But even if you aren’t called to a dangerous life as a missionary, singleness is an opportunity for a special level of single-mindedness. Singleness is not a problem to be solved. While it is possible to be live with a single-minded focus on God and still be a good husband and father, it is not without its challenges. It is no coincidence that many of our spiritual heroes—upon closer inspection—have advanced the kingdom at the cost of strained marriages.
Young people should take advantage of their unmarried years to drive deep stakes before being encumbered with the cares of life.
Young people should take advantage of their unmarried years to drive deep stakes, spend a considerable amount of time in God’s Word, and delve into the things of God before being encumbered with the cares of life. Fear of being alone is a huge motivator for seeking a spouse; this fear is impossible to overcome unless we are absorbed with the Person of Jesus.
Celibacy Is Honorable
While the world views celibacy as laughable, Scripture views celibacy as honorable.
The world is vicious in the way it deals with celibate people. Some best-selling comedies center around the idea that someone could be in his or her thirties and forties and still be a virgin.
In Matthew 19:12, Jesus shatters these ideas from fallen minds: “For there are eunuchs who have been so from birth, and there are eunuchs who have been made eunuchs by men, and there are eunuchs who have made themselves eunuchs for the sake of the kingdom of heaven. Let the one who is able to receive this receive it.”
You won’t find that on a greeting card. Nevertheless, these words are just as true as all of the other words in Scripture. The world does not think that a person can be whole without sexual intimacy. Even sincere Christians easily buy the lie, overlooking that the most whole person to ever live never had sex and was never in a romantic relationship. That person is Jesus.
Celibacy was a central virtue in the monastic communities that helped to preserve the gospel during one of the darkest periods in church history. Monks were convinced that even in celibacy and simplicity of life, “my God shall supply all your need according to his riches in glory by Christ Jesus” (Php. 4:9).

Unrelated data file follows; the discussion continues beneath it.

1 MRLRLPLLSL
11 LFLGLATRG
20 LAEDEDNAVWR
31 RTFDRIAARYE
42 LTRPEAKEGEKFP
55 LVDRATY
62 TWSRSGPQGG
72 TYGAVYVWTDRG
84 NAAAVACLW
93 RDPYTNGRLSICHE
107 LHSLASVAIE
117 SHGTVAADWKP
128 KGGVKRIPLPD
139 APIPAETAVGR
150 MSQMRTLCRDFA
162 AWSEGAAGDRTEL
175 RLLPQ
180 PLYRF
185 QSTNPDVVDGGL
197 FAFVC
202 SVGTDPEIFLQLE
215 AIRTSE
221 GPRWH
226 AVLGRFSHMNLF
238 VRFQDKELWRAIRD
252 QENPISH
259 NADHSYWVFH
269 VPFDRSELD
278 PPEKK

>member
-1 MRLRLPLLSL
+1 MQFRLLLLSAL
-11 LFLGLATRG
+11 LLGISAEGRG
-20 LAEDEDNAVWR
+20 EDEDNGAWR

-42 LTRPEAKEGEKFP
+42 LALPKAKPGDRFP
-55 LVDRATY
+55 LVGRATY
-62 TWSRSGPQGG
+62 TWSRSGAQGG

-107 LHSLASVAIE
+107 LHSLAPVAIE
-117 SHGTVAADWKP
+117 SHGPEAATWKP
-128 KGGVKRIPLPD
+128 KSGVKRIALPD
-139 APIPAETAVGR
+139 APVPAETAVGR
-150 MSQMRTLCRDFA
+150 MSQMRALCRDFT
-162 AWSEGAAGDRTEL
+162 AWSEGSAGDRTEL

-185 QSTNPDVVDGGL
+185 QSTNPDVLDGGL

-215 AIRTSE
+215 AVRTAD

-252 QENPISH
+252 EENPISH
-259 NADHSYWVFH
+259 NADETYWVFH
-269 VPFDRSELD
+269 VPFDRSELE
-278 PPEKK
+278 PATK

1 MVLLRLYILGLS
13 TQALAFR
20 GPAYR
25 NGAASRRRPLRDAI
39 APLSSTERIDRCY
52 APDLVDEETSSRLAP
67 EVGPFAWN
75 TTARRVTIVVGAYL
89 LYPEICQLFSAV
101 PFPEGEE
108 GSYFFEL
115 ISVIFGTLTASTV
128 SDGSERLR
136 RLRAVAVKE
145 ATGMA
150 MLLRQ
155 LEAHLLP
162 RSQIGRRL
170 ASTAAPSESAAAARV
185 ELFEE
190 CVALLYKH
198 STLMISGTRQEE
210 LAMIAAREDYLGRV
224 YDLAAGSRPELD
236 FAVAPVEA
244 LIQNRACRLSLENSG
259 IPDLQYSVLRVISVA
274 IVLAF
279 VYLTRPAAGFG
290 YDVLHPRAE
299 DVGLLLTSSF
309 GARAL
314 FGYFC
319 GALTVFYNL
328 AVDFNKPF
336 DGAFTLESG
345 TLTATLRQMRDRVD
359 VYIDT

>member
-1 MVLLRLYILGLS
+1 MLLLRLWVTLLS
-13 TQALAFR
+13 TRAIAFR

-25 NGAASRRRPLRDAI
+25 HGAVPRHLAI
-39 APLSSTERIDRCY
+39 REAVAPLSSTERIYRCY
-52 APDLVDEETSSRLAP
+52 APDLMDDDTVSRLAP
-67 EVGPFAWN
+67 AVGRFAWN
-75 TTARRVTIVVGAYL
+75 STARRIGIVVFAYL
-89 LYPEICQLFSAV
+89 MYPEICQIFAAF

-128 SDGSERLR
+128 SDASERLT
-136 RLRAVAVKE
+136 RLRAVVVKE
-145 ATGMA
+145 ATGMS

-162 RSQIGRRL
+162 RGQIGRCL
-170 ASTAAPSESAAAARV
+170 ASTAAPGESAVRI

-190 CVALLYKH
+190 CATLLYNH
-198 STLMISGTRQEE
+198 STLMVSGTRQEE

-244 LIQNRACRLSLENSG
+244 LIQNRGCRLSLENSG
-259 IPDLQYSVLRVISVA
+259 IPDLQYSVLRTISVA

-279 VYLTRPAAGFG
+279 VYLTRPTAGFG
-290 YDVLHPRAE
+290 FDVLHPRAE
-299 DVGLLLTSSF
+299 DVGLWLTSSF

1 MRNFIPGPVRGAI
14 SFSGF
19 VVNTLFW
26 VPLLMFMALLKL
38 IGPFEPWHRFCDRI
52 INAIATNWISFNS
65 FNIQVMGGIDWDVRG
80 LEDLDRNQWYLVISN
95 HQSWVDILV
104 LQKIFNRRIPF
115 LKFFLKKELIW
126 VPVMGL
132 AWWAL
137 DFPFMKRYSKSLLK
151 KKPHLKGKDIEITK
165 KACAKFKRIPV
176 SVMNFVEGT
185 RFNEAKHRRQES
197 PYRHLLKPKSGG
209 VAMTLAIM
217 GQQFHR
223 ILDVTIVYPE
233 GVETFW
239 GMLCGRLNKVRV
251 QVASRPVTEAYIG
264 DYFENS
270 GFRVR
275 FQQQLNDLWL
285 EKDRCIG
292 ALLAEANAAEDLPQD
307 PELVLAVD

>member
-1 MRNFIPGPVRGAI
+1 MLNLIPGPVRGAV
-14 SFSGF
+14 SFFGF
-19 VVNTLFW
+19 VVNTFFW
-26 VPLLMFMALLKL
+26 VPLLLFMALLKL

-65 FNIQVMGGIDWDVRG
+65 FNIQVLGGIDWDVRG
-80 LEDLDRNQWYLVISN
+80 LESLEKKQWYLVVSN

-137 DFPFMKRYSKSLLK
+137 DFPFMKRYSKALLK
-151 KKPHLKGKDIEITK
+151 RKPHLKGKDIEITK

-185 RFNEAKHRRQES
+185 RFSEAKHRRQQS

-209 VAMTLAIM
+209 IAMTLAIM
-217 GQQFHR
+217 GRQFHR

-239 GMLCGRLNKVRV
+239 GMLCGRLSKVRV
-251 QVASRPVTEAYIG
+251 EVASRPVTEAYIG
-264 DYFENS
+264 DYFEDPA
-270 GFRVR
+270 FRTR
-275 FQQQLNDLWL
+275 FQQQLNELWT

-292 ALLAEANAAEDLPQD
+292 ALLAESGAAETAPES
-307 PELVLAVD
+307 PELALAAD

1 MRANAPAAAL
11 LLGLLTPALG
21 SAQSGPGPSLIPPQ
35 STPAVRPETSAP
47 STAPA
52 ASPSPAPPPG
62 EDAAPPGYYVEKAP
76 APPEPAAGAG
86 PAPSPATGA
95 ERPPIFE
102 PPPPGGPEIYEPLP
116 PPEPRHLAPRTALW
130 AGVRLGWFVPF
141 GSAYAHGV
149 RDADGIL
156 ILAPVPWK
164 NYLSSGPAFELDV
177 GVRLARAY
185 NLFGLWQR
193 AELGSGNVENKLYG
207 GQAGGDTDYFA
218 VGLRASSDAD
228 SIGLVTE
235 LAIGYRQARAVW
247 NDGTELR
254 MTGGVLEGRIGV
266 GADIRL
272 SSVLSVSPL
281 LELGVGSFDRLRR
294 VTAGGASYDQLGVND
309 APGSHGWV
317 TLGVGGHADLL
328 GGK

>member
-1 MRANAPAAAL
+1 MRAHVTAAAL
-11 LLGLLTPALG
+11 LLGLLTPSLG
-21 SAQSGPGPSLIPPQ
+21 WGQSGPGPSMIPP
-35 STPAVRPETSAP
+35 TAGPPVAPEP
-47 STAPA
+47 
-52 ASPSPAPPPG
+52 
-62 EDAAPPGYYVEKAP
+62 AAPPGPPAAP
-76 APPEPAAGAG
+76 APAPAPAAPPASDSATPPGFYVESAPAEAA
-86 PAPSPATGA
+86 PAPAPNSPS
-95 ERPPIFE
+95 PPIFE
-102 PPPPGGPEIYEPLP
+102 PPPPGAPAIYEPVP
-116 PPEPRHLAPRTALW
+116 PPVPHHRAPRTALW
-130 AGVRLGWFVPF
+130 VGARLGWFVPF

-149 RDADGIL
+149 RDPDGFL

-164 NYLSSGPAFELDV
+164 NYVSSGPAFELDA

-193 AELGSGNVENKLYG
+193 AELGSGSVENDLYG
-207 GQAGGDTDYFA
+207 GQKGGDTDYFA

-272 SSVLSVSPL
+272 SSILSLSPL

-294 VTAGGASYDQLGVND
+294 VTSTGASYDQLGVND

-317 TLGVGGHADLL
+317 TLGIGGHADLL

This is especially key for engaging with a culture that is confused about gender and sexuality. We must speak grace into the lives of men and women who are confused about their sexual tendencies. God’s Word is a good word on every subject. If we really believed that celibacy was honorable and fulfilling, we would be less afraid to come alongside those who live in fear of loneliness if they follow Christ.
Christ is Supreme
While the world views marriage as supreme, Scripture views Christ as supreme.
Marriage is a good thing, but marriage is not eternal. In Mark 12:25, Jesus said, “When they shall rise from the dead, they neither marry, nor are given in marriage; but are as the angels which are in heaven.” We are not ready for marriage until we are ready for heaven. We are not ready to treasure a spouse until we treasure the Lamb. Matthew 6:33 is a key verse for those seeking a mate: “Seek first the kingdom of God and his righteousness, and all these things will be added to you.”
When we honor celibacy, we show Christ’s supremacy by refusing to worship marriage as supreme.
As Christians, we draw our identity from being in Christ, not in a relationship. If a celibate brother or sister is conscious of the fact that God has called him or her to that life, it may be helpful to simply say, “I respect and admire your decision to stay single. That is very admirable.” Or, it may be best to say nothing and simply be a friend.
Like most people who fall outside our cookie cutters, single people do not want special attention. They want to be recognized for who they are: brothers and sisters in the Lord. When we respect these wishes, we share in showing Christ’s supremacy because we refuse to worship marriage as supreme.
Romans 12:2 tells us to “be not conformed to this world, but be transformed by the renewing of our minds.” Have we been transformed in the way we think about singleness and celibacy—or are we worldly?